One interesting part of his story was that his son played football for the Ukrainian national team in Kiev and some time ago hurt his knee--very badly. The operation in Kiev would have cost a fortune and when he inquired about doing an operation in Germany, it turned out the price was two fortunes. So he said to his wife, "We need to pray." So they simply prayed to G-d and they did the operation in Kiev and the son is now better and back to playing football.

At any rate, he got the idea at some point about private conversation with God and decided to come to pray to God by the ziun of Rebbi Nachman.

So I think we can see the ideas and advice of Rebbi Nachman do have universal appeal and relevance.
[This is in opposition to people that think he is just relevant to Hasidim or just to Jewish people..]

Another area of debate is exactly what is the path of Rebbi Nachman? My learning partner in Talmud thinks that it is Prayer and learning Torah. Many people on the other hand think it is prayer. Torah they think is not a essentially important part of his path. I do admit the weight of the evidence seems to go with the people that think prayer alone is the main theme of and path of Rebbi Nachman. My own approach to Rebbi Nachman was based on the Rav Shick approach which in fact is Prayer and Torah. But this is at odds with most of Breslov.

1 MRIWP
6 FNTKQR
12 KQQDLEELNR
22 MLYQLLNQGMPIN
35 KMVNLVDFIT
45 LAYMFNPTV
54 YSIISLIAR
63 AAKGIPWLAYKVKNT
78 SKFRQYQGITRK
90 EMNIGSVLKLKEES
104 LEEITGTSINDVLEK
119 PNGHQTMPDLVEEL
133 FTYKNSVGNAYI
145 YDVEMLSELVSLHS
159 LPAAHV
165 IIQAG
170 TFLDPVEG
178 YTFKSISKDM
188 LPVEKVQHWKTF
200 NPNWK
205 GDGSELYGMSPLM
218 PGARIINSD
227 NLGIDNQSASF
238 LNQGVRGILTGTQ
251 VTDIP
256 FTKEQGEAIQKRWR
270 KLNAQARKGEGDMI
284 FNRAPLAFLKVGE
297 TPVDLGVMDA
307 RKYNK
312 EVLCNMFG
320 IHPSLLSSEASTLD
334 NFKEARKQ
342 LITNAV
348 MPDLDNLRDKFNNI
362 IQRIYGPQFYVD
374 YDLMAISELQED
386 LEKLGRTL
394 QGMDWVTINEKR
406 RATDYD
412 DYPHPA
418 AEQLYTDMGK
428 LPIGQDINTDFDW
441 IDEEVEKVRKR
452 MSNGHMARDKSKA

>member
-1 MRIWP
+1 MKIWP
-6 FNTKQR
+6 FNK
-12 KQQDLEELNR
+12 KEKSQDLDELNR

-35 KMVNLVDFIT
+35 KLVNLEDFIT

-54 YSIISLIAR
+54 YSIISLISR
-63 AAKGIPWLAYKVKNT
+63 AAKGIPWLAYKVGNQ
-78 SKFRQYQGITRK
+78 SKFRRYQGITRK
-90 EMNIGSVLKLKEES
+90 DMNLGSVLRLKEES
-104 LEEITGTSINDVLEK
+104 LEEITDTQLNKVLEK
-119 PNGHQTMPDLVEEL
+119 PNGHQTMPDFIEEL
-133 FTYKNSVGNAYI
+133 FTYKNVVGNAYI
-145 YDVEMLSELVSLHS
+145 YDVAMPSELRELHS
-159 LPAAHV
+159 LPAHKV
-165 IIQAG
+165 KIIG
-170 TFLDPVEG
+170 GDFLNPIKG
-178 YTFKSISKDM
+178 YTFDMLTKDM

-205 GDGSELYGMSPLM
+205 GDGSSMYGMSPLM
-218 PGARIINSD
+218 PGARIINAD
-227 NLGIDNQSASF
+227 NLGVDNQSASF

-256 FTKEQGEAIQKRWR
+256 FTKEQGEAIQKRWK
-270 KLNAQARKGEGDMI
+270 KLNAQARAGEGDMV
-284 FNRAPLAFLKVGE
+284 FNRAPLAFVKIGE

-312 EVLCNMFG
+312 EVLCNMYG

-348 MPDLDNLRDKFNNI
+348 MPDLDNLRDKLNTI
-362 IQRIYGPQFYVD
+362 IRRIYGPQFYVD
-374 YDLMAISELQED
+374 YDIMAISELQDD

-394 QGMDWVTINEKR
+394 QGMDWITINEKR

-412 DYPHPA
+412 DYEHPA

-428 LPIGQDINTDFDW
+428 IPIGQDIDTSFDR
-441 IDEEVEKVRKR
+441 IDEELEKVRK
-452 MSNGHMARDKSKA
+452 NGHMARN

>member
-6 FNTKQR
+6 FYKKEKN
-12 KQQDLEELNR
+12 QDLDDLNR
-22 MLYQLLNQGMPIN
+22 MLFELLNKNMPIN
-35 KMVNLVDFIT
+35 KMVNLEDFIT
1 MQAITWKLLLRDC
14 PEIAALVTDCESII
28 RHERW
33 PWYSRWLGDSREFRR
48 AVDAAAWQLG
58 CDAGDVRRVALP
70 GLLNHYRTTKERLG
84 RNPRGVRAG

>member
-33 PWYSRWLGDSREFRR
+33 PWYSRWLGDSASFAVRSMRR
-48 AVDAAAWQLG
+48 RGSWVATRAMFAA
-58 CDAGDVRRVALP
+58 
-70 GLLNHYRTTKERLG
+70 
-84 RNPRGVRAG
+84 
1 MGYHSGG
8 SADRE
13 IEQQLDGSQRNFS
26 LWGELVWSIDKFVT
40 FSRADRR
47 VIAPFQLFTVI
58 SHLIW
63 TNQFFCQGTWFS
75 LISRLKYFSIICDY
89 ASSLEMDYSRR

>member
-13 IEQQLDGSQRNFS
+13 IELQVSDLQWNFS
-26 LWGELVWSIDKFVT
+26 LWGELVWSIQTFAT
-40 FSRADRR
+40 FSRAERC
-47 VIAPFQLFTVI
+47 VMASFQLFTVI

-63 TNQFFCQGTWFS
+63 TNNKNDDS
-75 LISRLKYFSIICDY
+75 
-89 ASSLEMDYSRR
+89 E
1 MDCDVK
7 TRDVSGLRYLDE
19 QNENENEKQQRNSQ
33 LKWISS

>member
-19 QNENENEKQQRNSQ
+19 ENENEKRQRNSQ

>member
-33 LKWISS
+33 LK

Maybe it would be helpful for people if they understood a little of why this is an important issue. When I got involved in learning Torah at the age of 17 I was in a Lithuanian yeshiva in New York. In That yeshiva I found a small book called Binyan Olam which mentioned the famous Gemara in the Jerusalem Talmud: "All the mitzvot together do not equal the value of one single word of learning Torah." That one small statement lit a fire under me and from then on I was hooked on learning Torah [That is Gemara, rashi, Tosphot].  When about 5 years later I started learning the teachings of Rebbi Nachman, it was my impression that he was emphasizing prayer more than Torah. And in fact I almost stopped learning completely. This seems to be a consequence of getting involved in Breslov and I am not sure if it is a trend that could be changed.

But I think that it should be changed because I think the whole issue of not really relevant at all.  I think rebbi nachman needs to be taken in context of the general world view of Torah and that world view definitely emphasizes learning Torah. I think it is a mistake to take r nachman on his own without the larger context.